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SIP Call Flow Explained

by Margaret Joy

We pick up the phone and dial, but before the other person picks up, an entire conversation happens between SIP devices. This is SIP call flow.

What Is SIP? 

SIP is the protocol that allows for real-time voice calls between SIP devices designed to work with that technology. Each section of the Internet has protocols for sending and receiving data. HTTP is the protocol that translates pages of web text into the websites you actually see when you type in a web address. Email works over three different protocols: SMTP, IMAP, and POP. Session Initiation Protocol, or SIP, is one of the protocols for setting up real-time communications over the Web. It works for voice, video, and messaging communications. “SIP call flow” is a fancy term to describe how a SIP call works.

SIP Requests and SIP Responses

When making a SIP call, your SIP device sends requests to the endpoint (the other SIP device). A request needs an answer. When one SIP device sends a request to another, that endpoint sends back a response. It’s how the devices communicate behind the scenes to establish the connection or alternately let you know that a connection can’t happen at that time (e.g., the call goes to voicemail or transfers to another endpoint).

There are 14 SIP requests total, but the first 6 are those you’ll see pop up in call flow diagrams most often. They are:

  1. INVITE: Establishes a session
  2. ACK: Confirms INVITE request
  3. BYE: Ends a session
  4. CANCEL: Cancels establishing a session
  5. REGISTER: Communicates user location
  6. OPTIONS: Communicates info about the calling/receiving SIP phones’ capabilities

There are six classes of SIP responses. If you know HTTP/1.1 response codes, most of these will be familiar. SIP response codes are consistent with them and have expanded to include a sixth class.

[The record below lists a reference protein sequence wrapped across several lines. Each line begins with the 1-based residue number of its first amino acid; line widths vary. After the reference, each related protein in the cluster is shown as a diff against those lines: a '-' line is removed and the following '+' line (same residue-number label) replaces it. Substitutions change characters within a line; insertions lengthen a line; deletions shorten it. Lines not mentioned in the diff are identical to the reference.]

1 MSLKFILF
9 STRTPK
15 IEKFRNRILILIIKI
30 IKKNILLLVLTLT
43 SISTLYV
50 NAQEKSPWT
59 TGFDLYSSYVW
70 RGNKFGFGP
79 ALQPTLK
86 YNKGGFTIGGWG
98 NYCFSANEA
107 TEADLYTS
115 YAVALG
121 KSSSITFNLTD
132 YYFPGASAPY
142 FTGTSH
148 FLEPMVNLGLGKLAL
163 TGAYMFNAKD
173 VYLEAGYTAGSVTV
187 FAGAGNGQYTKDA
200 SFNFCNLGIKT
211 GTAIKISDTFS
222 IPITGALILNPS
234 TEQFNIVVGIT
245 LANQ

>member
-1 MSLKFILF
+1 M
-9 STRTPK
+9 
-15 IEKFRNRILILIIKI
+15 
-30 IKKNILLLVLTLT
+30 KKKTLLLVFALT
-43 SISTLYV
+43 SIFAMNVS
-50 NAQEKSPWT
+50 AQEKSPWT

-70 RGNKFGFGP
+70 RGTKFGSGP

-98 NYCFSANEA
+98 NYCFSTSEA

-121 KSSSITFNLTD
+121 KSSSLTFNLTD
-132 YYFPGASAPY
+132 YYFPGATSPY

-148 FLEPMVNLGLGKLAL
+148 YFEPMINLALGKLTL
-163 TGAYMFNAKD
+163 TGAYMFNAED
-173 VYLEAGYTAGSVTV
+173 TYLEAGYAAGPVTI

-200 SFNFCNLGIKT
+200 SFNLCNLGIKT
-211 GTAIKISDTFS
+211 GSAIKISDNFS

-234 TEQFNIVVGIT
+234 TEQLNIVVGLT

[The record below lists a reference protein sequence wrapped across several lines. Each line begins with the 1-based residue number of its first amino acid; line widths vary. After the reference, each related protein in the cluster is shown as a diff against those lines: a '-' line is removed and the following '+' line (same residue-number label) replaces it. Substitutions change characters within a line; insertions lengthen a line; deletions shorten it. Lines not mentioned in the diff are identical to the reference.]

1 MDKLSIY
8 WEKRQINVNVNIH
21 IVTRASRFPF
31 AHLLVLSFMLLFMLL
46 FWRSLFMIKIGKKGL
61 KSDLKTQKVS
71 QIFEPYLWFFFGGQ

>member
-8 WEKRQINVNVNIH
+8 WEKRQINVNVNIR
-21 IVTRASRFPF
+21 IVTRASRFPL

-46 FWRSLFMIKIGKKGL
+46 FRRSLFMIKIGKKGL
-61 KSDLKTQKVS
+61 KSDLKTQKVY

1xx = Informational responses

2xx = Success responses

3xx = Redirection responses

4xx = Request failures

5xx = Server errors

6xx = Global failures

For your basic SIP to SIP call flow, you only need to know two of the responses (lest you start having memorization-specific test flashbacks). They are:

180 Ringing (the INVITE request is received, and the phone rings)

200 OK (the Request was successful)

How SIP to SIP Call Flow Works

There are various forms of SIP call flows depending on the software involved—basic SIP to SIP, proxy servers, SIP Gateways, etc. Here we’ve focused on the basic SIP call flow: a direct call from one SIP user to another. 

A diagram of basic SIP to SIP call flow.

Without knowing the usual SIP requests and response codes, this diagram may be confusing. And trust us when we say you don’t want to see the diagrams for other SIP call flows!

To the end users making the calls, all we seem to do is pick up the phone, dial, wait, chat, and hang up. Simple as pushing a button, right? It’s almost like magic. 

“Any sufficiently advanced technology is indistinguishable from magic.”
—Arthur C. Clarke

Consider the curtain pulled back. When you pick up a phone and dial your colleague’s number, your SIP phone sends the INVITE request. Your colleague’s phone recognizes the request as the start of a session and starts ringing to alert her. She picks up, and her phone sends confirmation of the successful request. Your phone acknowledges the successful invite, and boom: You’re connected through real-time protocol (RTP), and a two-way voice channel opens. 

When your colleague hangs up, her phone sends a BYE request back to your phone, which confirms the end of the session with another 200 OK confirmation. The entire call, from INVITE to the final 200 OK, is called a Dialog. 

This explanation is a very long-winded and technical way of saying you had a phone call, and the phones happened to be SIP phones!

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